There are lots of correct answers, here, depending on the size of your application and whom you’re delivering it to (by whom, I mean intended devices, et cetera), and how much work you can do server-side to ensure that you’re targeting the correct devices (this is still a long way from 100% viable for most non-enterprise mortals).
When building your application, “classes” can reside in their own files, happily.
When splitting an application across files, or when dealing with classes with constructors that assume too much (like instantiating other classes), circular-references or dead-end references ARE a large concern.
There are multiple patterns to deal with this, but the best one, of course is to make your app with DI/IoC in mind, so that circular-references don’t happen.
You can also look into require.js or other dependency-loaders. How intricate you need to get is a function of how large your application is, and how private you would like everything to be.
When serving your application, the baseline for serving JS is to concatenate all of the scripts you need (in the correct order, if you’re going to instantiate stuff which assumes other stuff exists), and serve them as one file at the bottom of the page.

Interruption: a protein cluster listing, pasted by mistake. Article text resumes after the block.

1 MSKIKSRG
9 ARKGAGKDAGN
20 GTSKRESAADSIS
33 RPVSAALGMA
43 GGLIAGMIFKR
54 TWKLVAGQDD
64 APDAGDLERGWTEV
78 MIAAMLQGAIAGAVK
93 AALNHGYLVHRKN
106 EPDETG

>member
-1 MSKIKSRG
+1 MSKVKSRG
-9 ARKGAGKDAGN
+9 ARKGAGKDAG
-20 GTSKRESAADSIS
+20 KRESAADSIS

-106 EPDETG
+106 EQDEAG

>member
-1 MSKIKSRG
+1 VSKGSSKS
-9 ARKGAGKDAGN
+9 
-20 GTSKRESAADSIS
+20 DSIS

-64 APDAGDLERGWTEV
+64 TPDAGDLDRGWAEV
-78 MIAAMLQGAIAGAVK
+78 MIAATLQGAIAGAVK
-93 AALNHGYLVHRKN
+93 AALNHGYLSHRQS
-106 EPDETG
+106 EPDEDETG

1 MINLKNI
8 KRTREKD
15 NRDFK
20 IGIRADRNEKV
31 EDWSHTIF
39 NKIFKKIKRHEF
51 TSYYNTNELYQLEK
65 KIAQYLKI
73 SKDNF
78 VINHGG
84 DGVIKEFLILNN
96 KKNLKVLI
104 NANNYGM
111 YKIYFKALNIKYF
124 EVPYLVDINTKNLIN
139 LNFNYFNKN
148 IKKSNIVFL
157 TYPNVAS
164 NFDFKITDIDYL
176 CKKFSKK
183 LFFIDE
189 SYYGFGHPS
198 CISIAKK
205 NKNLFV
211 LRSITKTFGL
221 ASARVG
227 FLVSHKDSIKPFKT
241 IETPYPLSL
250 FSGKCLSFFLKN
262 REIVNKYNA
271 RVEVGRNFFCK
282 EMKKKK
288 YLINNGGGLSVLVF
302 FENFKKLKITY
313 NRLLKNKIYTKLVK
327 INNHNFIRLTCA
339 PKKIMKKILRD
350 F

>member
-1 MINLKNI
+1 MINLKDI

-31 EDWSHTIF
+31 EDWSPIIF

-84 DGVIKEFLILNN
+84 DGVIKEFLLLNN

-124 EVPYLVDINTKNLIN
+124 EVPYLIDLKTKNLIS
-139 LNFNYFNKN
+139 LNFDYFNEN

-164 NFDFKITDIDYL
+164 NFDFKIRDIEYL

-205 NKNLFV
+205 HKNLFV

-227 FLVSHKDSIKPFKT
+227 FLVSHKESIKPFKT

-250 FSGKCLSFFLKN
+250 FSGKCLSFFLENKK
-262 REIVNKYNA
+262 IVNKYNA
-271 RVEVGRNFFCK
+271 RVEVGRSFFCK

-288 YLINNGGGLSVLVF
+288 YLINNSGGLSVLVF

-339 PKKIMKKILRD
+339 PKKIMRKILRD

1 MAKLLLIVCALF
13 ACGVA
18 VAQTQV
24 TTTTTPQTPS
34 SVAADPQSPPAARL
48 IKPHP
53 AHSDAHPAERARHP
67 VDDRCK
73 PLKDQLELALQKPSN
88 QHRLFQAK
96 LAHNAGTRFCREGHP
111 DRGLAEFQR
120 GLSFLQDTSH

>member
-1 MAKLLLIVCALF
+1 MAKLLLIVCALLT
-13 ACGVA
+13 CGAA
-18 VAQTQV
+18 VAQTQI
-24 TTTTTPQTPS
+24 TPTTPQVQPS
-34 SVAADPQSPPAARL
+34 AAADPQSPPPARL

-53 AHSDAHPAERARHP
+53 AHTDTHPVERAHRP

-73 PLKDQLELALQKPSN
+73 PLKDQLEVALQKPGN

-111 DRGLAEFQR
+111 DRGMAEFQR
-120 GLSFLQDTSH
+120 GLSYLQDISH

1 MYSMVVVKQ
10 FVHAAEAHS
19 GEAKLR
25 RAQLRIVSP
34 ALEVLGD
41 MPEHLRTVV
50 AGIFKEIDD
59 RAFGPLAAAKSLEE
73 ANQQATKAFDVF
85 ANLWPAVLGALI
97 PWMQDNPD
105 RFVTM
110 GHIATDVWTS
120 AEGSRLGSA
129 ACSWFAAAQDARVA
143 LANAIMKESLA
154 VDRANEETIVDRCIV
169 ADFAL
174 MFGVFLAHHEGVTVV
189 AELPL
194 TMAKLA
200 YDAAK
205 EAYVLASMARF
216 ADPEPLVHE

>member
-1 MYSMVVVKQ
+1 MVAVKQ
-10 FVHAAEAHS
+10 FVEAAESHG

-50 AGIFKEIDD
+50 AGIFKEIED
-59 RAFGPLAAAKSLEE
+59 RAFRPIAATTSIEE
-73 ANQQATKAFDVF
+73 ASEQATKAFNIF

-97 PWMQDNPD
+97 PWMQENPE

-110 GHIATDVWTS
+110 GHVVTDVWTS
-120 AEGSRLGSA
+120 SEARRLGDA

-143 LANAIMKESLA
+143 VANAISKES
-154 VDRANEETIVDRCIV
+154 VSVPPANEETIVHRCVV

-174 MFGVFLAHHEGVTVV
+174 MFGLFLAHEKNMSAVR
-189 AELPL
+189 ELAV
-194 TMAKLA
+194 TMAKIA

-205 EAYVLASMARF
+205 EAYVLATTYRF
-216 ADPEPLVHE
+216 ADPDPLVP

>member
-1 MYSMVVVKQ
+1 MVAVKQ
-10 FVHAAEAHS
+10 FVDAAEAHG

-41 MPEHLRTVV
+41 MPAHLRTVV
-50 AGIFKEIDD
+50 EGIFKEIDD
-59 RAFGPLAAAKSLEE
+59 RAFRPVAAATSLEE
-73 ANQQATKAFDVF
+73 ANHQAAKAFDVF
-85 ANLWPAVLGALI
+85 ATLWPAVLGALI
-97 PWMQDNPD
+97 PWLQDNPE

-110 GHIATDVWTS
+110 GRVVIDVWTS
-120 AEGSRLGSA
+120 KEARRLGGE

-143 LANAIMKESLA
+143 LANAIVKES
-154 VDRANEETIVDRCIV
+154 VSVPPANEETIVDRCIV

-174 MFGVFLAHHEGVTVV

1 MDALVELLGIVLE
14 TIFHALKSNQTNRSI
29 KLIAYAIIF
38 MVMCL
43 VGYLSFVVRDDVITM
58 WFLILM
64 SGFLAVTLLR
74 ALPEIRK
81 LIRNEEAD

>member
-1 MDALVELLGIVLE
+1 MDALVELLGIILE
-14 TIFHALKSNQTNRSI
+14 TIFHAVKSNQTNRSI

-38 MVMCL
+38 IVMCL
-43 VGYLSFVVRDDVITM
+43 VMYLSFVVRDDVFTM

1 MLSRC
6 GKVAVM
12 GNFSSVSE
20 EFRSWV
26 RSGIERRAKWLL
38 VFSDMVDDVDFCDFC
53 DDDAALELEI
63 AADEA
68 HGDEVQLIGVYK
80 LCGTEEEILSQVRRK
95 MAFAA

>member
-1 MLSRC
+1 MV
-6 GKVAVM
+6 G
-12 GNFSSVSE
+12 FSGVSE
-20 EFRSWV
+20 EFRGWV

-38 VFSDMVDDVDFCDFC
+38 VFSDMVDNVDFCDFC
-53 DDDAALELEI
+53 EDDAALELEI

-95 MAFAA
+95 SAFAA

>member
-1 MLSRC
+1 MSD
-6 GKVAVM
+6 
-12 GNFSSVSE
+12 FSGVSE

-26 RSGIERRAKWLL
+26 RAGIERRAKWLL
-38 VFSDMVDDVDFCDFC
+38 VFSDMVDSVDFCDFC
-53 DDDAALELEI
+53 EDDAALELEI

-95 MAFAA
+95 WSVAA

But that’s baseline.
Other methods might include “lazy/deferred” loading.
Load all of the stuff that you need to get the page working up-front.
Meanwhile, if you have applets or widgets which don’t need 100% of their functionality on page-load, and in fact, they require user-interaction, or require a time-delay before doing anything, then make loading the scripts for those widgets a deferred event. Load a script for a tabbed widget at the point where the user hits mousedown on the tab. Now you’ve only loaded the scripts that you need, and only when needed, and nobody will really notice the tiny lag in downloading.
Compare this to people trying to stuff 40,000 line applications in one file.
Only one HTTP request, and only one download, but the parsing/compiling time now becomes a noticeable fraction of a second.
Of course, lazy-loading is not an excuse for leaving every class in its own file.
At that point, you should be packing them together into modules, and serving the file which will run that whole widget/applet/whatever (unless there are other logical places, where functionality isn’t needed until later, and it’s hidden behind further interactions).
You could also put the loading of these modules on a timer.
Load the baseline application stuff up-front (again at the bottom of the page, in one file), and then set a timeout for a half-second or so, and load other JS files.
You’re now not getting in the way of the page’s operation, or of the user’s ability to move around. This, of course is the most important part.